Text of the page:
Alumni Jack Pollock and Cy Sherman are honored

By Charlyne Berens
J Alumni News editor

Jack Pollock and Cy Sherman joined Paul Wagner as inductees into the Nebraska Press Association Hall of Fame on Thursday, April 6.

Jack Pollock

Pollock, an NU journalism graduate, has been co-publisher of the Keith County News at Ogallala since 1966. The late Cy Sherman was sports editor at the Lincoln Star from 1915-1946.

Pollock has been described as a quintessential “country editor,” although he began his career in Washington, D.C., as a dictation receiver for the Associated Press in 1950 and ’51. The work was part of the program at Antioch College, where Pollock was enrolled in an accelerated course of study. He returned to Nebraska and entered the University of Nebraska’s journalism program in 1951, then spent 1952-56 in the U.S. Navy where he edited monthly, weekly and daily publications.

After his discharge, he returned to NU, working at the Daily Nebraskan and as a general feature writer for the Lincoln Star until his graduation in 1958. He was a reporter for the Sidney Telegraph for two years and joined the staff at the Keith County News in 1960. He and his wife, Beverly Buck Pollock, have published the paper since 1966. It is the largest non-daily newspaper in western Nebraska.

Fellow publisher Bob Pinkerton of Kimball said Pollock was “a fierce battler for things that will benefit Ogallala and his area, yet he can’t be accused of boosterism.” Pollock has served the Ogallala community in a variety of posts, including as president of Front Street Inc., the Ogallala tourist landmark, of which he was a founder. He is current chairman of the Ogallala Main Street Committee. He also was active in promoting the development of Fort Robinson State Park, Ash Hollow State Historical Park and Lake McConaughy.

Pollock has also had leadership roles in many statewide organizations and boards, most of which meet in Lincoln and Omaha, several hundred miles from Ogallala. He currently serves on the boards of the University of Nebraska Foundation, the Nebraska Diplomats, Western Nebraska Community Foundation and Nebraskaland Foundation.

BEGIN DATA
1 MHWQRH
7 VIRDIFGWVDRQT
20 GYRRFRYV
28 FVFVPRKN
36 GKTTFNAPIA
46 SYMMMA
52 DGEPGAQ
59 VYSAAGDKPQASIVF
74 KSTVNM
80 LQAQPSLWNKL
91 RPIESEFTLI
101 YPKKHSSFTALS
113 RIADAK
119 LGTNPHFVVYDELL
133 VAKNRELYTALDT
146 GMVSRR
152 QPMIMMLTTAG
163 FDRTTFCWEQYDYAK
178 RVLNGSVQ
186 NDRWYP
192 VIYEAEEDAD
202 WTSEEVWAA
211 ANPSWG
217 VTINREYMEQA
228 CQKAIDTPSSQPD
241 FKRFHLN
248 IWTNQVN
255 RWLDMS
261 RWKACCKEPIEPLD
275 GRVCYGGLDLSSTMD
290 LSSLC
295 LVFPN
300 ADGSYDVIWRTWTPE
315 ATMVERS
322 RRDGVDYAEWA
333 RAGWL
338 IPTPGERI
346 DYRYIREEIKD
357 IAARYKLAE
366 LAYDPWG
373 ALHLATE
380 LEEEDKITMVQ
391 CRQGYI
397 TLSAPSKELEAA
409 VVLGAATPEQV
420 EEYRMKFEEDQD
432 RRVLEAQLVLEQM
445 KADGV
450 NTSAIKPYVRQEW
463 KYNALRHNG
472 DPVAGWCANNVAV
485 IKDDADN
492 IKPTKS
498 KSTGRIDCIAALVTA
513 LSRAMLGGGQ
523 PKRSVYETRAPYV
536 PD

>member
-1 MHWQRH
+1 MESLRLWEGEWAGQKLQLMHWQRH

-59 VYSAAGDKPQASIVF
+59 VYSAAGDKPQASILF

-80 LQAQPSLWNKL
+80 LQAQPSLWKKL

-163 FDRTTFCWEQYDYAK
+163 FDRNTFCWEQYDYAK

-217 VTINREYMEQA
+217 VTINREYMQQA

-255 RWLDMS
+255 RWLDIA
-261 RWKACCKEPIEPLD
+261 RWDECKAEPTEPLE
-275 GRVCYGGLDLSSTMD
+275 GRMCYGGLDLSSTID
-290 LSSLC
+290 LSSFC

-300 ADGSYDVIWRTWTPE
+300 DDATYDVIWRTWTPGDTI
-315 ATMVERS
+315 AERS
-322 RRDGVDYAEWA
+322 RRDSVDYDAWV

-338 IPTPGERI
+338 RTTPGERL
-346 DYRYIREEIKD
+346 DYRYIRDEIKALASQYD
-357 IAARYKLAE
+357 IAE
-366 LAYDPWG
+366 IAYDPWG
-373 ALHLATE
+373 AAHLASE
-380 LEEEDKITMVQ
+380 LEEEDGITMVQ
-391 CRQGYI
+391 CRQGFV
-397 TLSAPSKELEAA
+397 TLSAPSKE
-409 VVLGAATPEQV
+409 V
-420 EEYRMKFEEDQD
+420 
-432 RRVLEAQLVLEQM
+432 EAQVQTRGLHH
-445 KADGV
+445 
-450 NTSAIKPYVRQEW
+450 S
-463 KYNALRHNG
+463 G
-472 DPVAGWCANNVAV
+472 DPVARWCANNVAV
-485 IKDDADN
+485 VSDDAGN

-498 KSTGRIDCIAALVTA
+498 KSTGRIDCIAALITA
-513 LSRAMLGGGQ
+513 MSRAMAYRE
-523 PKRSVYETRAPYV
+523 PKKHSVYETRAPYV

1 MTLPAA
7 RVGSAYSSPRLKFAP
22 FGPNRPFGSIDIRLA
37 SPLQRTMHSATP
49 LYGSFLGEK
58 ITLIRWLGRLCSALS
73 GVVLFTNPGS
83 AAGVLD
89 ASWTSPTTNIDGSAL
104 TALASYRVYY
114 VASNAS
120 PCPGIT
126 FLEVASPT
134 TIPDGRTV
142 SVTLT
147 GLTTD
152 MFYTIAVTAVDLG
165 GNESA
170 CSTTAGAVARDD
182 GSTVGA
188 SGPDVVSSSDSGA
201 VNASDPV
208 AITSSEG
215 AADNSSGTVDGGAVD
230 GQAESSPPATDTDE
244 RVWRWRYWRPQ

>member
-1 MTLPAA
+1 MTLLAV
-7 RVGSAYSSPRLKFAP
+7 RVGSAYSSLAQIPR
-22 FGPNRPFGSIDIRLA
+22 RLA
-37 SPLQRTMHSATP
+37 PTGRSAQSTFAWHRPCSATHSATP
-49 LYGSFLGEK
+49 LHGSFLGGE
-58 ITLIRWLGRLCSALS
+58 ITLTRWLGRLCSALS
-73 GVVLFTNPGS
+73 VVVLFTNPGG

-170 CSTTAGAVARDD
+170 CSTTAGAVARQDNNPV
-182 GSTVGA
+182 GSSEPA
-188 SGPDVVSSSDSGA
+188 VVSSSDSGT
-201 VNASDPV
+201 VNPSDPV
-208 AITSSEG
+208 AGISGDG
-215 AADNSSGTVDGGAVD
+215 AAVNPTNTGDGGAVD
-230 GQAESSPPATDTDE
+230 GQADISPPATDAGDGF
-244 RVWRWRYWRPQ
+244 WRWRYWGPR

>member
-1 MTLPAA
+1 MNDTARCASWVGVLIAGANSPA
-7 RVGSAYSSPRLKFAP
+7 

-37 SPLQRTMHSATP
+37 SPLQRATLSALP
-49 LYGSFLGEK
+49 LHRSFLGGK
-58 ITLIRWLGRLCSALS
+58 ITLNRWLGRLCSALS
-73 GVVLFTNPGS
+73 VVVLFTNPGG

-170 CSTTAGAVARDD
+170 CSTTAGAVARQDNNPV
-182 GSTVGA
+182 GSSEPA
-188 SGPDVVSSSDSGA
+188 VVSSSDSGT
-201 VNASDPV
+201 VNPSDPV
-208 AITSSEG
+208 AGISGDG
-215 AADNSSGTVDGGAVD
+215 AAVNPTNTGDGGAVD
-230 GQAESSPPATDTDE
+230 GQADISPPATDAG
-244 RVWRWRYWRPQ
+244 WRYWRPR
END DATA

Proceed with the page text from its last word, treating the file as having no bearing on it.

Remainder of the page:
Pinkerton described Pollock as an outstanding newspaperman, “modest, honorable and a man of high integrity. He champions causes that are not always popular.” Henry Trysla, retired publisher of the South Sioux City Star, also lauded Pollock’s strength of character. Trysla recalled an incident in the 1990s when the Nebraska League of Municipalities challenged legislation requiring governmental subdivisions to publish notices in local newspapers.

“It was Jack who accepted an invitation to speak at the League’s annual meeting and soothe the opposition with his forthright, sincere explanation of the public’s right to know. Few other Nebraska publishers could have kept their cool in the confrontational situation Jack faced, but his calm, almost charming manner won Nebraska’s newspapers many friends that day,” Trysla said.

Jack and Beverly Pollock have two married children — a son in Lincoln and a daughter in Omaha — and two grandchildren.

Cy Sherman

Sherman grew up working at his father’s newspaper in Plattsmouth, then joined the staff of the Lincoln Journal in 1897 before moving to the sports editor’s position at the Star in 1915. In 1900, as a sports writer, he christened the University of Nebraska athletic teams the Cornhuskers, replacing the earlier nickname, Bug Eaters. The name caught on quickly at the university, and in 1946, when the Nebraska Legislature passed a bill naming the state the Cornhusker State, Gov. Dwight Griswold presented Sherman with the pen he used to sign the bill.

Sherman was a major force in pressuring the Associated Press to launch the AP College Football Poll in 1936 and was a key figure in the establishment of pro baseball’s Western League; the Lincoln team’s park was named Sherman Field in his honor.

George Miller retired editor of the Plattsmouth Journal, said, “Sherman was a newspaper stylist of the old school in matters of punctuation, grammar, capitalization and spelling, drilling every new cub reporter on such topics.”

A mentor to young reporters, Sherman was also known for his role as a mentor to Cornhusker athletes. When the University Alumni Association presented him an honorary life membership in 1949, the citation accompanying the award read: “He was a great dad to more than one Cornhusker immortal, offering words of encouragement, sound advice, inspiring counsel embodying the highest ideals of sportsmanship and manhood.”

Sherman was married to Nancy Moore Sherman, an investment banker with Lincoln Trust Company, but the couple had no children. He died in 1951.